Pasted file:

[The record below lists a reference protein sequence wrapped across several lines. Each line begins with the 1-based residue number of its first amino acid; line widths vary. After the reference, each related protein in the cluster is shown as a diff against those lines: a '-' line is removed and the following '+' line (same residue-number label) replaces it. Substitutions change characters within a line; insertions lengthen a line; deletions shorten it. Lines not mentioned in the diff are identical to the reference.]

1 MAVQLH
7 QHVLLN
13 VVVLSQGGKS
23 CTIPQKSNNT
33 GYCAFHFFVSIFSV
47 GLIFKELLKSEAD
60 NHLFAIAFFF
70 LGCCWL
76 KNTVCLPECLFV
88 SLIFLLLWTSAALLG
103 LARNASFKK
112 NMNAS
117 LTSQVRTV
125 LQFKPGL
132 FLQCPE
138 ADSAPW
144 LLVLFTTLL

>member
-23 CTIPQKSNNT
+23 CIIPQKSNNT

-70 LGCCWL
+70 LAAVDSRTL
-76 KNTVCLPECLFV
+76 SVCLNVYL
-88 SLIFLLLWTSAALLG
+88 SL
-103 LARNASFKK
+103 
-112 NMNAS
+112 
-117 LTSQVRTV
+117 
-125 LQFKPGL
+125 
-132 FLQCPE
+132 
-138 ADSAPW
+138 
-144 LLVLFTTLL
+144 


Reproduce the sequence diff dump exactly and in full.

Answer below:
[The record below lists a reference protein sequence wrapped across several lines. Each line begins with the 1-based residue number of its first amino acid; line widths vary. After the reference, each related protein in the cluster is shown as a diff against those lines: a '-' line is removed and the following '+' line (same residue-number label) replaces it. Substitutions change characters within a line; insertions lengthen a line; deletions shorten it. Lines not mentioned in the diff are identical to the reference.]

1 MAVQLH
7 QHVLLN
13 VVVLSQGGKS
23 CTIPQKSNNT
33 GYCAFHFFVSIFSV
47 GLIFKELLKSEAD
60 NHLFAIAFFF
70 LGCCWL
76 KNTVCLPECLFV
88 SLIFLLLWTSAALLG
103 LARNASFKK
112 NMNAS
117 LTSQVRTV
125 LQFKPGL
132 FLQCPE
138 ADSAPW
144 LLVLFTTLL

>member
-23 CTIPQKSNNT
+23 CIIPQKSNNT

-70 LGCCWL
+70 LAAVDSRTL
-76 KNTVCLPECLFV
+76 SVCLNVYL
-88 SLIFLLLWTSAALLG
+88 SL
-103 LARNASFKK
+103 
-112 NMNAS
+112 
-117 LTSQVRTV
+117 
-125 LQFKPGL
+125 
-132 FLQCPE
+132 
-138 ADSAPW
+138 
-144 LLVLFTTLL
+144 